Springsteen charged with drunken driving; Jeep ad on pause

Entertainment
Bruce Springsteen

FILE – This Oct. 23, 2019 file photo shows Bruce Springsteen at the world premiere of HBO Documentary Films’ “Very Ralph” in New York. Springsteen is facing a drunken driving charge for an incident in New Jersey in November. A spokesperson for the National Parks Service says Springsteen was arrested on Nov. 14 in the Gateway National Recreation Area. He received citations for driving while under the influence, reckless driving and consuming alcohol in a closed area. (Photo by Charles Sykes/Invision/AP, File)

HIGHLANDS, N.J. (AP) — Bruce Springsteen is facing a drunken driving charge in New Jersey, prompting Jeep to put on pause the Super Bowl television commercial that features him.

Springsteen was arrested Nov. 14 in a part of the Gateway National Recreation Area on the New Jersey coast, a spokesperson for the National Park Service confirmed Wednesday.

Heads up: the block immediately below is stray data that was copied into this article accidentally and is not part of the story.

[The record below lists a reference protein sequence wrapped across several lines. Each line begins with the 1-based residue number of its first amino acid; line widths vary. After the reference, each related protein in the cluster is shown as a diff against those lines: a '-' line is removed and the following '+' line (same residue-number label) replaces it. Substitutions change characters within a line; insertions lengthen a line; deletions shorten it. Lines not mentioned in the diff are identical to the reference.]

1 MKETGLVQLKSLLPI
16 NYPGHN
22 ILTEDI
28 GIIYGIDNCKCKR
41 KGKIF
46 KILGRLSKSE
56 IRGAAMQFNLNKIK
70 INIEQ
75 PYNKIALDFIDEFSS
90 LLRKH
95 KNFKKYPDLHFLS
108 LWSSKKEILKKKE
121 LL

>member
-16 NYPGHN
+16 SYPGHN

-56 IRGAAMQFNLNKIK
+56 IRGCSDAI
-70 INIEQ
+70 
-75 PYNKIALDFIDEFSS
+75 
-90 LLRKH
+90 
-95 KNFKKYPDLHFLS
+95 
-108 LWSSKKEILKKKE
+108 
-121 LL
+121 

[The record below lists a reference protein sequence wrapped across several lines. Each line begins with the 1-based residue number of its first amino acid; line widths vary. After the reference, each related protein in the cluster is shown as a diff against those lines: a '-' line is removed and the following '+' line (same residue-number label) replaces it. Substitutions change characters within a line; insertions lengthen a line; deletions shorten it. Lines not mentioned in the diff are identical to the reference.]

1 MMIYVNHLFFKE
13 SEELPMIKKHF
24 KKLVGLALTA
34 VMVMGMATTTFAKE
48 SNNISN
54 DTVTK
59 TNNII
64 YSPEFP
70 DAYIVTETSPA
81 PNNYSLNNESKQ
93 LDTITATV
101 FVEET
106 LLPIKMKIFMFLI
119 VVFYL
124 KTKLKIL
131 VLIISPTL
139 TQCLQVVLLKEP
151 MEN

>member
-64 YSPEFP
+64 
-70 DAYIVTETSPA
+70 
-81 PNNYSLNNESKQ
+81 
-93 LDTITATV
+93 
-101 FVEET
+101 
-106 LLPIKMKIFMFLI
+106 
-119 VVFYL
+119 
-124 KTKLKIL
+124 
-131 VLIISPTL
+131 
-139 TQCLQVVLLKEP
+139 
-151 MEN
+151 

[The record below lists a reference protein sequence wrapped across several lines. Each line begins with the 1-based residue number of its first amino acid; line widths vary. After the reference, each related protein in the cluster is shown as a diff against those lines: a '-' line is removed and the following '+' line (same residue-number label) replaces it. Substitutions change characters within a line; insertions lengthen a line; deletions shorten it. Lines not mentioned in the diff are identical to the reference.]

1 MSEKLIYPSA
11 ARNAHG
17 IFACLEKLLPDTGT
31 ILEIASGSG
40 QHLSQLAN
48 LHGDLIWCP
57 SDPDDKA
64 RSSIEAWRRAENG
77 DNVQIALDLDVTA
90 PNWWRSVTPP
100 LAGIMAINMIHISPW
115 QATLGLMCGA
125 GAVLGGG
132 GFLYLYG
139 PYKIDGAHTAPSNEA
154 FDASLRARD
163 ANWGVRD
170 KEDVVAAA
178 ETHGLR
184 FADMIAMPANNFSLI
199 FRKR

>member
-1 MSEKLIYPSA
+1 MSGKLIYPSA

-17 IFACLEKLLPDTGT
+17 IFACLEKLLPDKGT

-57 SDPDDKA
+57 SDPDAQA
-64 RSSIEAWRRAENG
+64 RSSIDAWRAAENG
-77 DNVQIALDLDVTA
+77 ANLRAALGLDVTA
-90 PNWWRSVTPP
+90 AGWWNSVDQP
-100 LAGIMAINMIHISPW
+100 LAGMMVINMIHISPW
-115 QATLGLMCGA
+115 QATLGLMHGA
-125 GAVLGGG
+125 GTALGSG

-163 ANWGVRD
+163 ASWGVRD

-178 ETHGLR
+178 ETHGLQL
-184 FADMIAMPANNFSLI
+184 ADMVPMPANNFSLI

The park is on a narrow, beach-ringed peninsula, with views across a bay to New York City. It is about 15 miles north of Asbury Park, where Springsteen got his start as a musician and bandleader and which was later made famous with his debut album, “Greetings from Asbury Park, N.J.” Springsteen lives in Colts Neck, about 12 miles from the site of the arrest.

Springsteen received citations for driving while under the influence, reckless driving and consuming alcohol in a closed area. The spokesperson said Springsteen was cooperative.

A message was left seeking comment with Springsteen’s publicist.

The news of the arrest came on the heels of two high-profile appearances by Springsteen. On Jan. 20, Springsteen performed as part of President Joe Biden’s inauguration, singing “Land of Hope and Dreams” in front of the Lincoln Memorial. While during Sunday’s Super Bowl, he appeared in a Jeep ad filmed in Kansas that urged people to find common ground.

Jeep released a statement saying it “would be inappropriate for us to comment on the details of a matter we have only read about and we cannot substantiate.” But the company said, “it’s also right that we pause our Big Game commercial until the actual facts can be established.”

The arrest was first reported by TMZ.com.

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